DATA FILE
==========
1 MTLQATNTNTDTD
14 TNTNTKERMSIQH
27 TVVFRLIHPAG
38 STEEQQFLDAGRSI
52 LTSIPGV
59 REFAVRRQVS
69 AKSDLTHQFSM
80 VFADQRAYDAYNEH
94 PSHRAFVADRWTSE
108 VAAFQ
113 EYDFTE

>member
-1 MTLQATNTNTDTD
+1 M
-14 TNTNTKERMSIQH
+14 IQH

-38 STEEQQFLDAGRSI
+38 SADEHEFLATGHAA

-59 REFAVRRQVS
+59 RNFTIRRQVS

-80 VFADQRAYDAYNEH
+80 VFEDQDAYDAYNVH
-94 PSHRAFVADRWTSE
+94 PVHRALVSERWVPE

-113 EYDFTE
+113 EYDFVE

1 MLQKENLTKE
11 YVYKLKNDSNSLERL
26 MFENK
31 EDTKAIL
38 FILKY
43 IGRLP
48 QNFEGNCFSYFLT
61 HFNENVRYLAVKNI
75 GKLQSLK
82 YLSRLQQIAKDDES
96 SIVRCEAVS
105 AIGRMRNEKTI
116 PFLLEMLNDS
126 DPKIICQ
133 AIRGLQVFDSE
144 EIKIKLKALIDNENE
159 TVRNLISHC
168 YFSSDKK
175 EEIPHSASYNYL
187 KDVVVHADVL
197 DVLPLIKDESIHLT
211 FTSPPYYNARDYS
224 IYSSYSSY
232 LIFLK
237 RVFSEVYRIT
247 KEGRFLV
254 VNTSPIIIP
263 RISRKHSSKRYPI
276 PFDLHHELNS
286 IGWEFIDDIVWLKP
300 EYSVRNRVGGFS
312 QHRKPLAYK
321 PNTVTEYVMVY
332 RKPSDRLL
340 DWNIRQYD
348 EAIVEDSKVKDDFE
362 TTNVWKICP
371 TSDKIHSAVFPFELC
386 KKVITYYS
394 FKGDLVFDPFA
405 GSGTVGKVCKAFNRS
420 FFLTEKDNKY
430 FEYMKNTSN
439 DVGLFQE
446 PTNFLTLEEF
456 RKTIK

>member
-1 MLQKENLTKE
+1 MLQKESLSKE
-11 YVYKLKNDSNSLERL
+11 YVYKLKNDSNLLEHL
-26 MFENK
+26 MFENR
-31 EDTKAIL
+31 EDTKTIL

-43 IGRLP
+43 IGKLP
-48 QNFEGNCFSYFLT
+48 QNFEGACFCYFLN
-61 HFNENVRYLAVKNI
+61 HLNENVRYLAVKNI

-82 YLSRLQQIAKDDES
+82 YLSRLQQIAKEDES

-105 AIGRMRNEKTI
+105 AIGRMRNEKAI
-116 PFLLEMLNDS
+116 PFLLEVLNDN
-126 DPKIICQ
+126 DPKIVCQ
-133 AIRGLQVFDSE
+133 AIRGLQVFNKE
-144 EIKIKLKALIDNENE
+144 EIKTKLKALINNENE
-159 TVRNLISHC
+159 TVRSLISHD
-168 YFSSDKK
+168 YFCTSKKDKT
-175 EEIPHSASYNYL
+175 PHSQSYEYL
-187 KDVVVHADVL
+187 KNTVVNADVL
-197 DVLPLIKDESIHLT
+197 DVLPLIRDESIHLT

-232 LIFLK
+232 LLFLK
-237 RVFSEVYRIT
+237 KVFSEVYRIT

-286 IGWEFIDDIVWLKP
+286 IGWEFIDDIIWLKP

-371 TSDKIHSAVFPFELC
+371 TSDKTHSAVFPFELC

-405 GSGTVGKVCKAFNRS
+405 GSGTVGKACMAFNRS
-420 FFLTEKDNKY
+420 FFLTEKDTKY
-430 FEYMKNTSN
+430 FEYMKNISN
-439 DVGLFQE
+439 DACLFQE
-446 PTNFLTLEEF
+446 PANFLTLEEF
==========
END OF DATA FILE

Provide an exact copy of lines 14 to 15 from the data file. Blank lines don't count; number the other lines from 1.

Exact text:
+1 M
-14 TNTNTKERMSIQH